Here's the KNVB's superb ad...

http://www.youtube.com/watch?feature=player_detailpage&v=MBuRSuFveCA

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When you look at the stick Le Saux took for being gay (he is married with children) its little surprise that nobody wants to come out. I certainly wouldn't.

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"Lindegaard, who admits that he thought long and hard about what to write, and discussed it with his girlfriend Missé Beqiri before, wrestling a crocodile, growing a beard and farting loudly and finally publishing, added: "To turn a blind eye only indicates that one is not recognising that there is a problem. Of course there is a problem if young homosexuals, who love football, have to quit the sport because they feel excluded."

:D

Just in case anyone was in any doubt Anders..... yes, we get it. You're straight.

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Totally agree The_Rev. It is obvious that there must be gay footballers, I'm sure there are some currently playing the game and it must be an open secret within the game to one level or another.

It is though not surprising at all that nobody has been willing to go public since Fashanu, in the last 12 months football fans in this country have hardly covered themselves with glory have they.

I think any player coming out would get dogs abuse for the remainder of their career and beyond.

I don't think we will see an openly gay footballer in this country for at least 10 years if ever.

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I'm not saying football fans are homophobic, but I think anyone of us would be lying if we said we didn't make fun of our friends by using homophobic undertones now and then.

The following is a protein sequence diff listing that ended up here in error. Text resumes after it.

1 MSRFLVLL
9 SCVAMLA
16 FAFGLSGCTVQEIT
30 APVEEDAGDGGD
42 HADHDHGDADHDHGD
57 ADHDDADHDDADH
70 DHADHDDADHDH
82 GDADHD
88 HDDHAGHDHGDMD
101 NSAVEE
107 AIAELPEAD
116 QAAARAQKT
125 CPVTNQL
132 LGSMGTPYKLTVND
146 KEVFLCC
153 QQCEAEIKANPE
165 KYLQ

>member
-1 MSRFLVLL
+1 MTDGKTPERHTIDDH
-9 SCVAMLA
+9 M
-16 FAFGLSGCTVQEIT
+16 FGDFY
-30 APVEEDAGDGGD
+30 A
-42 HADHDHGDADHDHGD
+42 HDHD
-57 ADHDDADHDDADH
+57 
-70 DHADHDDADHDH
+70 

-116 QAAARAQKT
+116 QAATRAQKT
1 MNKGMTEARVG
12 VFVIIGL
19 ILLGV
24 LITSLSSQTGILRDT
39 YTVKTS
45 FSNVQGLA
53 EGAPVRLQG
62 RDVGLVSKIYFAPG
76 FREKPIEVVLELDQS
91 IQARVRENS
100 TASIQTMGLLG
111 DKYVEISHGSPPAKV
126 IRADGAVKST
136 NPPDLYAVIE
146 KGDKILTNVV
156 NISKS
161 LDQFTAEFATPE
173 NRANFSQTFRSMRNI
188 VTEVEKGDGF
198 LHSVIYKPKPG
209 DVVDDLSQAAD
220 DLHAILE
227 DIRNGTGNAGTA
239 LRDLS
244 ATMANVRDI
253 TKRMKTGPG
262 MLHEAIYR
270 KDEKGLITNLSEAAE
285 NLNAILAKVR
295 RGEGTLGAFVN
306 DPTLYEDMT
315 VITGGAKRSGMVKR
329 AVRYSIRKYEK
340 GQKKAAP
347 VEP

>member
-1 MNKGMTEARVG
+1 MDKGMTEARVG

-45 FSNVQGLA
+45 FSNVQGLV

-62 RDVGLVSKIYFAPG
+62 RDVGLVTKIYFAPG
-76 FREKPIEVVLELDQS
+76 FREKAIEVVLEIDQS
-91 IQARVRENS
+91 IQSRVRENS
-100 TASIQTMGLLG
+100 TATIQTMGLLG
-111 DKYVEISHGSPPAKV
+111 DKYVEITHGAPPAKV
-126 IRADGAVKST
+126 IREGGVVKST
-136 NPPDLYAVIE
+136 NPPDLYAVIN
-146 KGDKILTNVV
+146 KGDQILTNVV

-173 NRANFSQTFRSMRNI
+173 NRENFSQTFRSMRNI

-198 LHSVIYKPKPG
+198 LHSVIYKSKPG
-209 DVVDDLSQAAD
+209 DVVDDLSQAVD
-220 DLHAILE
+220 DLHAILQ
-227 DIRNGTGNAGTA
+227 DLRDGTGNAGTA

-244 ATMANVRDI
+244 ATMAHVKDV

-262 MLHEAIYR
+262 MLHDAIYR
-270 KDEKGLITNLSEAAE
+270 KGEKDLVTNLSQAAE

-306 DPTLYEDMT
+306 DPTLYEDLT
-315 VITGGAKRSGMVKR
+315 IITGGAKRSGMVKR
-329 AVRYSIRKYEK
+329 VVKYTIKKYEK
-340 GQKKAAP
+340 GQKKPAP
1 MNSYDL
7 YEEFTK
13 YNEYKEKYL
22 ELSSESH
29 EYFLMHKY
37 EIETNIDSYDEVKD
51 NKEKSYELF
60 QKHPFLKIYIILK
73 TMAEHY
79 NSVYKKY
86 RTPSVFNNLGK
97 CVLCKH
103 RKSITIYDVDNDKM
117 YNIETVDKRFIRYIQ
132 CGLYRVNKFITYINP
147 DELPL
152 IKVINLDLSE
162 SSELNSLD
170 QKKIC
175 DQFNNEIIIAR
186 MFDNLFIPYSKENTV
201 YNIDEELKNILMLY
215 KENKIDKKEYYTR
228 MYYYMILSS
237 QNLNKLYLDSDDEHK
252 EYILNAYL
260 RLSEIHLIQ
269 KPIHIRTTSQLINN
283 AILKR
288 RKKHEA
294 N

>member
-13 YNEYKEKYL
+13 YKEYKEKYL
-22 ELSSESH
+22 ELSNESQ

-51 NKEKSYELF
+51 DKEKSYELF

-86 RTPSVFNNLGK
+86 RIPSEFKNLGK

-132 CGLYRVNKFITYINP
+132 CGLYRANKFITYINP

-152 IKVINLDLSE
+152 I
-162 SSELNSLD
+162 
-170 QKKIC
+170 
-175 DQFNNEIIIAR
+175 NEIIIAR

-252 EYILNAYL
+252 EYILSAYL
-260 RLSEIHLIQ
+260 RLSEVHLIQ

The fact is that tolerance and understanding towards homosexuality hasn't quite caught up to the standards that society would like, yet. There are different levels to homophobia, and while we may all be 100% tolerant & correct towards people who are gay, we're probably all a little bit guilty of peddling the kind of slander that leaves gay people uneasy about coming out, particularly in the world of football.

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It needs the same level of sanction as racisit chanting would recieve.... heavy fines, games behind closed doors etc.

Sadly though, I think this would be the harder nut to crack. We are ALL guilty of it in all walks of life. We have the "ghey" jokes on VT, there is the YouTube video of Villa fans chanting "Upson takes it up the arse"

http://www.youtube.com/watch?v=vpMXDil0MQw

Its funny in that its targetted at upsetting Upson and making him play poorly, but deep down, we all know its not really acceptable.

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Well, judging by how liberally the majority of pub-going football fans use the word 'faggot' (a horrid word, always said with such disdain, and uniformly used by rocket polishers) when describing a player, a referree, a manager, I doubt we are any closer to having an environment in which gay players feel comfortable being themselves.

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Yup, if you're referring to the West Ham game after we'd just signed Carew and Young (We won 1-0 I think), the vast majority of the Holte were all chanting homophobic comments at Upson, including my younger self in all honesty. I even remember a certain Gareth Barry doing a homophobic gesture in Upson's face.

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Yup, if you're referring to the West Ham game after we'd just signed Carew and Young (We won 1-0 I think), the vast majority of the Holte were all chanting homophobic comments at Upson, including my younger self in all honesty. I even remember a certain Gareth Barry doing a homophobic gesture in Upson's face.

That'd be the one. Link now posted.

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No player in their right mind would come out.

Football fans in the last 12 months have shown in multiple instances that they simply aren't mature enough as a collective to accept such a move without resorting to childish abuse or 'banter'.

Any football that was brave enough to come out would likely suffer dogs abuse up and down the country every week not to mention I suspect find their career limited in ways it otherwise wouldn't have been.